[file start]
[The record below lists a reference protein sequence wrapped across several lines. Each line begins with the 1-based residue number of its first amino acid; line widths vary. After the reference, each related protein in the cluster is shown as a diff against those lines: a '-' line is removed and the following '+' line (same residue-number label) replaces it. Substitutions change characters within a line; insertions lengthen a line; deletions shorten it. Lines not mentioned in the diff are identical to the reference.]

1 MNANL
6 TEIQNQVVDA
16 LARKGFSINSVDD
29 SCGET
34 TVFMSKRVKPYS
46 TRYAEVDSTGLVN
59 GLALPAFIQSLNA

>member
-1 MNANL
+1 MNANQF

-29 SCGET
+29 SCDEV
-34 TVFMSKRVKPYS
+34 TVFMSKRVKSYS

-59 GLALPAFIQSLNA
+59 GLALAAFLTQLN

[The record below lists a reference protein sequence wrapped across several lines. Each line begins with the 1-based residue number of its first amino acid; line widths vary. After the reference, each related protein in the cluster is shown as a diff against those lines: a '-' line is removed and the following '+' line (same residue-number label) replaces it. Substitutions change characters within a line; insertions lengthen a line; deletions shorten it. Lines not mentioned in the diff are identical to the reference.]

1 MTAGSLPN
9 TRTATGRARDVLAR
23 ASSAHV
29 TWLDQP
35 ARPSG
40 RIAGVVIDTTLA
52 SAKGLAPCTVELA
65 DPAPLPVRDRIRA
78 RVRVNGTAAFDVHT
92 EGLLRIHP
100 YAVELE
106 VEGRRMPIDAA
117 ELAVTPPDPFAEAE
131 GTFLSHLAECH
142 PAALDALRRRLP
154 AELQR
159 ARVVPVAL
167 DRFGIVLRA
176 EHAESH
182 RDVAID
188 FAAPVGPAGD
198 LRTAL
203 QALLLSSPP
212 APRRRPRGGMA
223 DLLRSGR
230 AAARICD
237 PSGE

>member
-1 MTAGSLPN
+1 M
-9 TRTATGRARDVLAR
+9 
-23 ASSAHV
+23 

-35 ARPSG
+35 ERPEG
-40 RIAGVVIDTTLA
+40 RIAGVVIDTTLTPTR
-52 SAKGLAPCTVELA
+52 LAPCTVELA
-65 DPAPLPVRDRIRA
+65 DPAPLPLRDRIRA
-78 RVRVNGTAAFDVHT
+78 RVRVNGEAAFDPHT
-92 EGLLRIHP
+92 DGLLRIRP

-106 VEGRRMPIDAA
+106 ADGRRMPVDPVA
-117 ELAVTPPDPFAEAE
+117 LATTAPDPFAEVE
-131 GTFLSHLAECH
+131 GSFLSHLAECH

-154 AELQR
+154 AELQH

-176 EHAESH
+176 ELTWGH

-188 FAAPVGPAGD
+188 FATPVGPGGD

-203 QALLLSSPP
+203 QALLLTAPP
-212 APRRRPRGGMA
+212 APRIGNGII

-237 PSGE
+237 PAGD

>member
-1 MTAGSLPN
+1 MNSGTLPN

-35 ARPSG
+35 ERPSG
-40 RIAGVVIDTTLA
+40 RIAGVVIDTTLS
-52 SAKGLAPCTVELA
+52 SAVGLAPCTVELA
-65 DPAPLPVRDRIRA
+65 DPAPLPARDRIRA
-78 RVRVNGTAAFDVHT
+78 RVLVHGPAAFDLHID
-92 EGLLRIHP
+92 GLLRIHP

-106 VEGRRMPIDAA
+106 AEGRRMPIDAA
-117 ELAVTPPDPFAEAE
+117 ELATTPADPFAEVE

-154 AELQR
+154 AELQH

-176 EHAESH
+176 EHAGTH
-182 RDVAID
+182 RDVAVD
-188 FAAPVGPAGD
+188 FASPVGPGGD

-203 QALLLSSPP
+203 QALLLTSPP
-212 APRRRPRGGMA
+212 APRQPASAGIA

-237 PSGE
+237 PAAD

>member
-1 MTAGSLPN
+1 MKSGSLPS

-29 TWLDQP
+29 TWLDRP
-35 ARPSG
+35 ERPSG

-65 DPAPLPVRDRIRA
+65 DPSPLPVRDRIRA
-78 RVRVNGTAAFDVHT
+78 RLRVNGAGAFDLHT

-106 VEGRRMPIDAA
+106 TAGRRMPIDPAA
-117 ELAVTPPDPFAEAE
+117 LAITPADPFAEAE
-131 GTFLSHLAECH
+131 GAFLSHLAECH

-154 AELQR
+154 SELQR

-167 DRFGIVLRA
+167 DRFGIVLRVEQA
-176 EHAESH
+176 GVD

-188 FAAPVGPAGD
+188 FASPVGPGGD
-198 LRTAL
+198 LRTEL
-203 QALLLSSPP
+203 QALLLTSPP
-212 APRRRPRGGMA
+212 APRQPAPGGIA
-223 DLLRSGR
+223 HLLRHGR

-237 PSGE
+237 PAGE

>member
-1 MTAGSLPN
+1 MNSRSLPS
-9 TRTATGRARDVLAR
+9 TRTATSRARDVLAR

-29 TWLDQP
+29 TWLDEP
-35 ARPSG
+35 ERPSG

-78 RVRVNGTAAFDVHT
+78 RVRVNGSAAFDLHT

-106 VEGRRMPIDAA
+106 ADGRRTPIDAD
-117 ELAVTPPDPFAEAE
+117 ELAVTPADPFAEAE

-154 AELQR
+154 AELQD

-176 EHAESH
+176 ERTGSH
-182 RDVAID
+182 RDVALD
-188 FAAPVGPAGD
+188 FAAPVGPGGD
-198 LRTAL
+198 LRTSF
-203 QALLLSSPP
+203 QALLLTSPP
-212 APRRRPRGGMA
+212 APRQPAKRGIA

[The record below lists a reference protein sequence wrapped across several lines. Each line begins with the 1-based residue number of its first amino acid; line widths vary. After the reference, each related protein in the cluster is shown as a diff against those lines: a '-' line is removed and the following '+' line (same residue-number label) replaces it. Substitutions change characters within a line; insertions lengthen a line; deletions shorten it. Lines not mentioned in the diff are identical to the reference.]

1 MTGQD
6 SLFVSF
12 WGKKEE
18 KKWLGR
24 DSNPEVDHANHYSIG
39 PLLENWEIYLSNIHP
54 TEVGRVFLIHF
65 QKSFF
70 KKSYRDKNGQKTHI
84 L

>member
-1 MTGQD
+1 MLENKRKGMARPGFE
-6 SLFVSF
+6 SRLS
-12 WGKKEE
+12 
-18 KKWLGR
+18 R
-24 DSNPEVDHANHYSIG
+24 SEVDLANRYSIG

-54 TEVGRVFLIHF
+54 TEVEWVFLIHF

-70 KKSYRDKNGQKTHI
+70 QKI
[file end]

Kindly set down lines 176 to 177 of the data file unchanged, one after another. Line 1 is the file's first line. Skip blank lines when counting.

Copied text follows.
-203 QALLLSSPP
+203 QALLLTSPP